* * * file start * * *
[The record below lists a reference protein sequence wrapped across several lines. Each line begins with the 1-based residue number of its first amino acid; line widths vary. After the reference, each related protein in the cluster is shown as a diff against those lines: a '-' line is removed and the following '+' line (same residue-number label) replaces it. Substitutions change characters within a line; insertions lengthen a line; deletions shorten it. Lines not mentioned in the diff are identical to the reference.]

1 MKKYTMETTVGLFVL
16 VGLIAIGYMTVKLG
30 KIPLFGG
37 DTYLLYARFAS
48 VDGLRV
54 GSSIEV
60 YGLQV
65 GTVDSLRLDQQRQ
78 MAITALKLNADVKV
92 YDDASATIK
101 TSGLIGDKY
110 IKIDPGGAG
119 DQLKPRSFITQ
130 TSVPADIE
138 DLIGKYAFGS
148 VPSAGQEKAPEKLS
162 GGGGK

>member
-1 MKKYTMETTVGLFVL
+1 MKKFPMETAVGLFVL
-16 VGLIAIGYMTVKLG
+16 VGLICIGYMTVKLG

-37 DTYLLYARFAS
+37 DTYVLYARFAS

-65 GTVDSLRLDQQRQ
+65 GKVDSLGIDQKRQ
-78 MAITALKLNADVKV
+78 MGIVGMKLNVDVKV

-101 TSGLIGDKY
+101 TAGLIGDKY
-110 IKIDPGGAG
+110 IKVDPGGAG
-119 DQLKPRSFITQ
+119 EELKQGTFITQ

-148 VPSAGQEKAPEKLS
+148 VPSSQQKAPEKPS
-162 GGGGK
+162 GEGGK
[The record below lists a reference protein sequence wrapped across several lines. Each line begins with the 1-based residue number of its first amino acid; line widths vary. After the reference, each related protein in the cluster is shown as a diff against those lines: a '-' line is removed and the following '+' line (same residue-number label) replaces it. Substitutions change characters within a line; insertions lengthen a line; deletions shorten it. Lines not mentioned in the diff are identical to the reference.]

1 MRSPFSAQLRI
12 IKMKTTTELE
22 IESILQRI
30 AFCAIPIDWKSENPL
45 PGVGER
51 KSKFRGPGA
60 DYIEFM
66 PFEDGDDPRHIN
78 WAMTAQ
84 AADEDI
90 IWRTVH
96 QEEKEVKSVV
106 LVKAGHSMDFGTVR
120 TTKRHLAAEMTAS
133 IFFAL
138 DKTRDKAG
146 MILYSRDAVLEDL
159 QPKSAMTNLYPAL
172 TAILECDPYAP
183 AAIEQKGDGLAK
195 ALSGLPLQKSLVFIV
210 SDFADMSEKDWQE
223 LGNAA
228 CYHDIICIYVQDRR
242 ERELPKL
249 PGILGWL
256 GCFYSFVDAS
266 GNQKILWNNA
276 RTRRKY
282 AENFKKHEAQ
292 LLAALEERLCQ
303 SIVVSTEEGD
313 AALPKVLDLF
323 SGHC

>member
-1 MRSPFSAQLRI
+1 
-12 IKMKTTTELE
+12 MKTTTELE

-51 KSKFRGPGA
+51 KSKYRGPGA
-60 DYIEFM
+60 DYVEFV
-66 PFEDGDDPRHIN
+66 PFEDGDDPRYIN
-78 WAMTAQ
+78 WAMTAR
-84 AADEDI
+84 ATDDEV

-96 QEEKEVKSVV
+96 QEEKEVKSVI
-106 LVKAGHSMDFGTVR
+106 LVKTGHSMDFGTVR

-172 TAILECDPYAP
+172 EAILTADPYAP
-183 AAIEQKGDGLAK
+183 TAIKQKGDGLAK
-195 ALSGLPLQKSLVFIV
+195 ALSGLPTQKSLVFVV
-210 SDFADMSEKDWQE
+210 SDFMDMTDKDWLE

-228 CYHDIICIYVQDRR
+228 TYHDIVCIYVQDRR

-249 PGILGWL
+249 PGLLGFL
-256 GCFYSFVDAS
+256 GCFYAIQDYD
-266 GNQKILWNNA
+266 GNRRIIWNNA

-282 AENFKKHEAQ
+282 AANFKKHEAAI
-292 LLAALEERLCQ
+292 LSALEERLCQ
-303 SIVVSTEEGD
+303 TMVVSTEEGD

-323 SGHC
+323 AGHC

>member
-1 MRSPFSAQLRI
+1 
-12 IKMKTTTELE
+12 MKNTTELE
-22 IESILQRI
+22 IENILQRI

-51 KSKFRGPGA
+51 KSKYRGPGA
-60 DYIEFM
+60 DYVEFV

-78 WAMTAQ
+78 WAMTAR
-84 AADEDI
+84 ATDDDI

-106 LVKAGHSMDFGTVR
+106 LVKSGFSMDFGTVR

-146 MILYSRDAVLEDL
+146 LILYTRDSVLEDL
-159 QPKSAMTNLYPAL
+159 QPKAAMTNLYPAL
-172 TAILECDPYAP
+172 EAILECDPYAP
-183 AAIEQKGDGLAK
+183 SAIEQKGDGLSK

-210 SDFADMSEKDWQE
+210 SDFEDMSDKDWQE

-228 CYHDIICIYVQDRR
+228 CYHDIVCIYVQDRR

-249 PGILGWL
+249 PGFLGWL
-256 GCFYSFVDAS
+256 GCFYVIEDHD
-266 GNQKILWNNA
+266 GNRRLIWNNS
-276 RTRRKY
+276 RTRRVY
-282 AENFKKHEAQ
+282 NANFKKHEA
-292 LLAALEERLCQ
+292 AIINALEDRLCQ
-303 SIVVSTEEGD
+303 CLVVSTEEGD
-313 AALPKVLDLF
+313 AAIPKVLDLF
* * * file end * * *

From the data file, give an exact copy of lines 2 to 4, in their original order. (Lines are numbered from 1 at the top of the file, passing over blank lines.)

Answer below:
1 MKKYTMETTVGLFVL
16 VGLIAIGYMTVKLG
30 KIPLFGG